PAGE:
Applying for a Visa? Someone Is Reading Your Facebook Page

Look out, social networkers abroad: if you're trying to get a visa to enter our fine country, you may want to get rid of your Facebook account.


In a town hall meeting at the State Department yesterday featuring the affable Hillary Clinton, an "Information Management Officer" at the U.S. Embassy in Mexico City cited Facebook, MySpace, and "other web 2.0 social networking tecnologies" as "significantly enhanc(ing) the Department's diplomacy efforts and business goals," which apparently include weeding out potential immigrants.

"For example," the comically Orwellian IMO boasted:

An astute consular officer in Hermosillo recently used Facebook to determine a visa applicant's ineligibility based on information contained on the applicant's Facebook page -- (applause) -- proving its value as an anti-fraud tool. (Laughter.)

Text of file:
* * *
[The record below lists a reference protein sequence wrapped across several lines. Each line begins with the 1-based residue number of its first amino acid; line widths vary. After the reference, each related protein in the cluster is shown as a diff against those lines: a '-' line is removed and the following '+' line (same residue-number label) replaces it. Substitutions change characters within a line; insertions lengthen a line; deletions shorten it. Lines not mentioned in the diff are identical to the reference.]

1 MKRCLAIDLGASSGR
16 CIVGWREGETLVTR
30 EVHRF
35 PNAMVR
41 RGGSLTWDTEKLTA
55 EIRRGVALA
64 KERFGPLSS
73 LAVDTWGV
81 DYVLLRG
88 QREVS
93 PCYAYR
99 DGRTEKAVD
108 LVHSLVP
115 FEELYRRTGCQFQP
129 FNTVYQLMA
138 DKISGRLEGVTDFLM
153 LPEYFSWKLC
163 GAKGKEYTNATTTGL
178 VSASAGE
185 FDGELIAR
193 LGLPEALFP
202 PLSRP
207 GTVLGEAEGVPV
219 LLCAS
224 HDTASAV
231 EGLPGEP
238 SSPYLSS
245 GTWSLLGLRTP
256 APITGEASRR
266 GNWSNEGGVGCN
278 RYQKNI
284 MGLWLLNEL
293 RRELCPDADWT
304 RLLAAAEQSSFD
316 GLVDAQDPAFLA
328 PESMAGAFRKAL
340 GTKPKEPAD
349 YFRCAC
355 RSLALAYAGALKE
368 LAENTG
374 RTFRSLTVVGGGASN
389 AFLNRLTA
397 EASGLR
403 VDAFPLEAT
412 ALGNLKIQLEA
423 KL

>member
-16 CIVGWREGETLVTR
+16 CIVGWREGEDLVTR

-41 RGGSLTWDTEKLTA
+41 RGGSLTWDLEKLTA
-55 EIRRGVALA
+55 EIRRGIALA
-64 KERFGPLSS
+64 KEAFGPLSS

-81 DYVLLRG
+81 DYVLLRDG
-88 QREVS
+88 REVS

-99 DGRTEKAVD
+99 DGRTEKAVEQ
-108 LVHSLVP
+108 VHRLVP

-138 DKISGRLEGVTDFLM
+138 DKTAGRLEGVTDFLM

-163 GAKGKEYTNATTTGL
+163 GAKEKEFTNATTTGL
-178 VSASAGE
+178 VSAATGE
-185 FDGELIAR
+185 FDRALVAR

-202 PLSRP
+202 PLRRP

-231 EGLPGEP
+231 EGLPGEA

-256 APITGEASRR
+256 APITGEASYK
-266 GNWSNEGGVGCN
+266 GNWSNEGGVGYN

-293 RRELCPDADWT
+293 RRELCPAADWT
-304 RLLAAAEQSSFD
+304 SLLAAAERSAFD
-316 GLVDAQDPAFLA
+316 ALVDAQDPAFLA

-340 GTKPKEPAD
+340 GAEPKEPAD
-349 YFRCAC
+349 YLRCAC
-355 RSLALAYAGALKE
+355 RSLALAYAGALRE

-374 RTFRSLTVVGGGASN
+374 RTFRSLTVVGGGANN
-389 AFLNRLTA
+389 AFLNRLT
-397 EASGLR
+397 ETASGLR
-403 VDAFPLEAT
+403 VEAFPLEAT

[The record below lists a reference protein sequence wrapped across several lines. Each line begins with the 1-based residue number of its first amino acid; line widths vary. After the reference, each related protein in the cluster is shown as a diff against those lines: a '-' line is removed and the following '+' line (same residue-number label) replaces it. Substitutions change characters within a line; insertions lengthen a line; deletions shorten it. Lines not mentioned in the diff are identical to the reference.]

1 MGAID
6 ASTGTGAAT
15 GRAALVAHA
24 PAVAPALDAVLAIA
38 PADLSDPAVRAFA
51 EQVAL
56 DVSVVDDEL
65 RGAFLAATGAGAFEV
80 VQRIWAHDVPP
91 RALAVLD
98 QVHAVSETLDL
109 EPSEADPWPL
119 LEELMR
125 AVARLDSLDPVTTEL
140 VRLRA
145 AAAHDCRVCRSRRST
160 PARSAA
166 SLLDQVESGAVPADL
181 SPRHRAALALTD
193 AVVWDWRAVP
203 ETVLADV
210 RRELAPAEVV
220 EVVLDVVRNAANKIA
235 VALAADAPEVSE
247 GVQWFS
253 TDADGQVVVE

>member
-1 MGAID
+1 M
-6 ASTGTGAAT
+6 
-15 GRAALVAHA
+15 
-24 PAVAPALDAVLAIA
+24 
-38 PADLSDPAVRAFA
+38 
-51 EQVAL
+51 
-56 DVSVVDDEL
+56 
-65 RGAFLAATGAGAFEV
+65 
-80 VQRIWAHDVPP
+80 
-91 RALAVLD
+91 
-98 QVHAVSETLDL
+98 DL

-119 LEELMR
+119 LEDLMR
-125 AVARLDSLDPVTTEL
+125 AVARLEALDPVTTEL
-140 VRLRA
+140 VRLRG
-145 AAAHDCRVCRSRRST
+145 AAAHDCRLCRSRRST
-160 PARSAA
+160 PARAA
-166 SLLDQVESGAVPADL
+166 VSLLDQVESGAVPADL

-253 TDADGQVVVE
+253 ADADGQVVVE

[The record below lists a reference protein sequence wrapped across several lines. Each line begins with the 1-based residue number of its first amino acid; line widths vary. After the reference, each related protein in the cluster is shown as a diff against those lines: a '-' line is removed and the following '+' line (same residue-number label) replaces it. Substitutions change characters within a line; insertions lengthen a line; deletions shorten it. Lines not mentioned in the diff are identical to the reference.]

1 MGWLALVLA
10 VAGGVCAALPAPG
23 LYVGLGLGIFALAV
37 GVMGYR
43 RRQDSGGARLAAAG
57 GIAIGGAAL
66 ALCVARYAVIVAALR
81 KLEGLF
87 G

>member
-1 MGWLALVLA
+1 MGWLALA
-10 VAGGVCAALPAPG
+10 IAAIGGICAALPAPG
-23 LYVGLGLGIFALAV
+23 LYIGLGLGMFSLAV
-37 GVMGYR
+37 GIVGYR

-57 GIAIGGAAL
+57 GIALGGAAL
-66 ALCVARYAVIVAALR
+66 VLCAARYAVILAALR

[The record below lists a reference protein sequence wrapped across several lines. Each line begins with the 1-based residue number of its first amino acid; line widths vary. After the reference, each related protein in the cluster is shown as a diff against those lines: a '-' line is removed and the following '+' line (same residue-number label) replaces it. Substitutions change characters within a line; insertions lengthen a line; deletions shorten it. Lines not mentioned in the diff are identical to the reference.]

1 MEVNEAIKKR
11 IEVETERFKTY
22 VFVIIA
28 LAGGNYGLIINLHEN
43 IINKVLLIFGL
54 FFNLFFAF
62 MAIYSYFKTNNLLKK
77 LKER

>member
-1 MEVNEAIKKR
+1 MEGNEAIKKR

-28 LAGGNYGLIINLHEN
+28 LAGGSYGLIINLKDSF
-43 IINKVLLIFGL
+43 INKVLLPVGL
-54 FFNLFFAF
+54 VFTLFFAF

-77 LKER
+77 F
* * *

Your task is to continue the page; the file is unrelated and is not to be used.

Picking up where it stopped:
Lol!! Silly visa-seekers. Don't they know Big Brother is, like, totally plugged into the internets? Now that we have a president who actually knows how to turn on a computer, like the kids, his Secretary of State fully intends to exploit such popular border-transcendent technology to -- what else? -- enforce the border.

When asked whether she plans "to work with the Department's security stakeholders in order to navigate or mitigate the vulnerabilities of these technologies so that we may leverage their business benefits," Hillary Clinton didn't have to ask the moderator to repeat the question before responding enthusiastically:

"Yes, absolutely."

(Applause.)

… We've got to figure out how we're going to be smarter about using technology. So I think that's a great example, the Facebook example. And you know, we might want to follow up on that example, checking out Facebook. For everybody who is applying for a visa, you just should know that the State Department is on the watch here for Facebook.

You heard it here, amigos: Time to update your status. Next up on the live feed:

Big Brother is Watching You.

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